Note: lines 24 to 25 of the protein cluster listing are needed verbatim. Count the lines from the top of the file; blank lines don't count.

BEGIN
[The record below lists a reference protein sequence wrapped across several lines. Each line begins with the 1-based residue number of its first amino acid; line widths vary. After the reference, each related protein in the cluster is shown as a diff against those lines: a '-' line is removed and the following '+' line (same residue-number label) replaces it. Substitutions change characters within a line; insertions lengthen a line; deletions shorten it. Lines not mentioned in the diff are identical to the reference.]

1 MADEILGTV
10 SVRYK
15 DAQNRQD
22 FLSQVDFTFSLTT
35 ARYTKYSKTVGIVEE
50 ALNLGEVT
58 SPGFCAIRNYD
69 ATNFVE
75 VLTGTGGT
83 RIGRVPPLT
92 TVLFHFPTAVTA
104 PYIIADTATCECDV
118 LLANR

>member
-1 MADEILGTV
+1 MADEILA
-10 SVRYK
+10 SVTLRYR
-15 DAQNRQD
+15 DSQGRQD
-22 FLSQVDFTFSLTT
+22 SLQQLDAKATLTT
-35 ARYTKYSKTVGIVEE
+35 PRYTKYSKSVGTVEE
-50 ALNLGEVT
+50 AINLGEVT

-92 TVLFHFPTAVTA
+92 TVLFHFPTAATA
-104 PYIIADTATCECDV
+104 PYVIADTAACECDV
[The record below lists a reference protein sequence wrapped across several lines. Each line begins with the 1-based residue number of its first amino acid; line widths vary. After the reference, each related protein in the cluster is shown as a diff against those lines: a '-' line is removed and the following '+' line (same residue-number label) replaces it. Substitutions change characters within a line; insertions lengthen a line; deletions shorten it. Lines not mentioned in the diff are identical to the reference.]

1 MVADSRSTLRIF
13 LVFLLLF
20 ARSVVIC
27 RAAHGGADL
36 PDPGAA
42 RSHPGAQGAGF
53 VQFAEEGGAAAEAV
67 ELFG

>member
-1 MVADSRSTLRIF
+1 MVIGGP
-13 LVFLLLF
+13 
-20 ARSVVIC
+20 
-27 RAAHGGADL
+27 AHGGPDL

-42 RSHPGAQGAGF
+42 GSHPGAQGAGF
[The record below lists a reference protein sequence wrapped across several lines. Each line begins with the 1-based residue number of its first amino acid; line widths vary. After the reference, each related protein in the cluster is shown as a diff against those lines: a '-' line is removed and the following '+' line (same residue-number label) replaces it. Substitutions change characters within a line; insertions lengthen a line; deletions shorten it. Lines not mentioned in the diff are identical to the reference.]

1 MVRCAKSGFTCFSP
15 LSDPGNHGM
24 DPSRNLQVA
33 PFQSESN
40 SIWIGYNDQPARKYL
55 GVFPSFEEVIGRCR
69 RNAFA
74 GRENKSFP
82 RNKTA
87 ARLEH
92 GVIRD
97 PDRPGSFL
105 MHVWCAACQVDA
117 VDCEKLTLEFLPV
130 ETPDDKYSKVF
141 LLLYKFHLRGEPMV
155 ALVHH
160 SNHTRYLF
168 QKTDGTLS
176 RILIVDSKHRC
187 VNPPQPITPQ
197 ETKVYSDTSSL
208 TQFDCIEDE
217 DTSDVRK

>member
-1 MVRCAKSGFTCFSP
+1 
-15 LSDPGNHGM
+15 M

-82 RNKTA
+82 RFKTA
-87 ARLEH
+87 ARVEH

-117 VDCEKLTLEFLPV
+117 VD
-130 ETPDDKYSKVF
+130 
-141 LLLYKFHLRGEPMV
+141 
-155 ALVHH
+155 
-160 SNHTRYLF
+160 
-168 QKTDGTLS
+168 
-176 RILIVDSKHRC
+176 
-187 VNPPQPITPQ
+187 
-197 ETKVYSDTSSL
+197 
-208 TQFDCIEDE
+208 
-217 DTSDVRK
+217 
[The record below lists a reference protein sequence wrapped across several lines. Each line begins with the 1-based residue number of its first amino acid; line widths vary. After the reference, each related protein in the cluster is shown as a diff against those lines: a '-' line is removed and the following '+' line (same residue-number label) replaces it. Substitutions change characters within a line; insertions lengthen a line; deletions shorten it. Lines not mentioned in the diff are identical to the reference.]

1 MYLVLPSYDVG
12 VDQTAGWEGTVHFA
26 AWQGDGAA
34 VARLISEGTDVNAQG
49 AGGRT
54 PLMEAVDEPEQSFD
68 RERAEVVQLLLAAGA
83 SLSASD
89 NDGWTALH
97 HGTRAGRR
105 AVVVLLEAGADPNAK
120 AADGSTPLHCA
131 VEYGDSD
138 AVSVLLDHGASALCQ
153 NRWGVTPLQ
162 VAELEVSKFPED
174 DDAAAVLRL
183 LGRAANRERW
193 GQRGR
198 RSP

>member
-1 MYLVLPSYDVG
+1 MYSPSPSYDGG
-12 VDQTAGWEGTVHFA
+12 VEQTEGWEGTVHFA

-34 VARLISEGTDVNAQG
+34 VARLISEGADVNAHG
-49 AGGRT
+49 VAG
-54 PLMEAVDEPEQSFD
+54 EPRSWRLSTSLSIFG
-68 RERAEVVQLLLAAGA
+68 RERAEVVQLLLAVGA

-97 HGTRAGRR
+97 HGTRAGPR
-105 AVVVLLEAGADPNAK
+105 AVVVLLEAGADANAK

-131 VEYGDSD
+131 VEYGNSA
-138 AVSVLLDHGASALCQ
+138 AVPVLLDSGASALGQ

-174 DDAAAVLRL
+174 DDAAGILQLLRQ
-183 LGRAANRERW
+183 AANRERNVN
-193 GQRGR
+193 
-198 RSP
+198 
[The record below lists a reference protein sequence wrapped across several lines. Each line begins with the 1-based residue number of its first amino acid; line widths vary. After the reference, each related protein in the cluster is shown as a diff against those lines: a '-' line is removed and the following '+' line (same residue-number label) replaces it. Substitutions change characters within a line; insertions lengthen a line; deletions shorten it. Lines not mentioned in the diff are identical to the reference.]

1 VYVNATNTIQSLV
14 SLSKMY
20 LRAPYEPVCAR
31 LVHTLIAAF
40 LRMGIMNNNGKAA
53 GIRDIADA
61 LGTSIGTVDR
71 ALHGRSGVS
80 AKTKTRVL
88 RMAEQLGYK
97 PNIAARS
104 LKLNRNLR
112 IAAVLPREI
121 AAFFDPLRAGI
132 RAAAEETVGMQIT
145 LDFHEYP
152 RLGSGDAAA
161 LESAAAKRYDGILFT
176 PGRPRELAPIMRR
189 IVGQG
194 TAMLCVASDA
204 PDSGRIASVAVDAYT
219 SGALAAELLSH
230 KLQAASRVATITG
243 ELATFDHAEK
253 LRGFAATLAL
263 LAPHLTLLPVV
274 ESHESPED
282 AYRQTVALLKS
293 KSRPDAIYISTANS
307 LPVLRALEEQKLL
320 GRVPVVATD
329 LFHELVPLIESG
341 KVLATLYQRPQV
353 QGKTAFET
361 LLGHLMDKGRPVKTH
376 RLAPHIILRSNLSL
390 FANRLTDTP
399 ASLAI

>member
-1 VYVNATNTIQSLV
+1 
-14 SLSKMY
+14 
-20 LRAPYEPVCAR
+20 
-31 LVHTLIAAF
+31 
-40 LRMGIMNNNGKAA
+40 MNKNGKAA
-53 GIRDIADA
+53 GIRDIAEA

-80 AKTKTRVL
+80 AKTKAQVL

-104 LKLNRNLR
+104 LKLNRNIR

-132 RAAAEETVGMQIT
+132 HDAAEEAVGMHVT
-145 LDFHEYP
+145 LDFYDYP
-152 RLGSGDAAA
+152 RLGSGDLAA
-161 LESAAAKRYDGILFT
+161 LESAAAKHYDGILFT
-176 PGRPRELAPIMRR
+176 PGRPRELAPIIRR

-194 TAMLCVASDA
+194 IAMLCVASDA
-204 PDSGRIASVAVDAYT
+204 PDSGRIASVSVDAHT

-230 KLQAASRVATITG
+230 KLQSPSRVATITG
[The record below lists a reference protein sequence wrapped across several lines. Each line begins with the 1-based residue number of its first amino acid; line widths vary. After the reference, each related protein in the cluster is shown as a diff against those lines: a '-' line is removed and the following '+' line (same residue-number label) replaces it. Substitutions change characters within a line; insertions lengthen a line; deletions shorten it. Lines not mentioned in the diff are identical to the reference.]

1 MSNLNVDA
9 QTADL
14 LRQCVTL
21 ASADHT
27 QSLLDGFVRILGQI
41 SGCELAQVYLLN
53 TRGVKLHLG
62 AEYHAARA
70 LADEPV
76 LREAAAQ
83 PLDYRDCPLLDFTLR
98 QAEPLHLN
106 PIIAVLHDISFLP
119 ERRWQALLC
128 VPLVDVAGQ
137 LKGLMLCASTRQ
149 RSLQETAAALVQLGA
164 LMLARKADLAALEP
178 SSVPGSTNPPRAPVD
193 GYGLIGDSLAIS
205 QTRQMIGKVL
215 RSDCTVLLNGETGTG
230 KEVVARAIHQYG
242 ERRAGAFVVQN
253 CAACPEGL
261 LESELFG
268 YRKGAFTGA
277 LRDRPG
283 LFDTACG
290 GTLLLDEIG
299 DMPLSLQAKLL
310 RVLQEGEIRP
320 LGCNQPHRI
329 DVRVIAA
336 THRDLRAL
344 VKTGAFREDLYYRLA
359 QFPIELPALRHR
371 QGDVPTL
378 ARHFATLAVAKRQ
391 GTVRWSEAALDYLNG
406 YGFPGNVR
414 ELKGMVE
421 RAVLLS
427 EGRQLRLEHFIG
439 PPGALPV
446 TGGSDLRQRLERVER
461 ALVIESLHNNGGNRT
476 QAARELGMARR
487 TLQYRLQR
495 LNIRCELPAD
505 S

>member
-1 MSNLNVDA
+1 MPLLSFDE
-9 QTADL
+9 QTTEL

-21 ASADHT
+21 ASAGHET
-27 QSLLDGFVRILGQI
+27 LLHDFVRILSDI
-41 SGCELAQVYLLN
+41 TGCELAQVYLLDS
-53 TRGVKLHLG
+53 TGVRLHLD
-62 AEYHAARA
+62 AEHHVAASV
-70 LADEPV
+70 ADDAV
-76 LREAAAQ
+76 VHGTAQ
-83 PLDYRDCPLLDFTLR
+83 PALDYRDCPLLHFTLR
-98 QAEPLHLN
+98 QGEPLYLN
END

-35 ARYTKYSKTVGIVEE
+35 PRYTKYSKSVGTVEE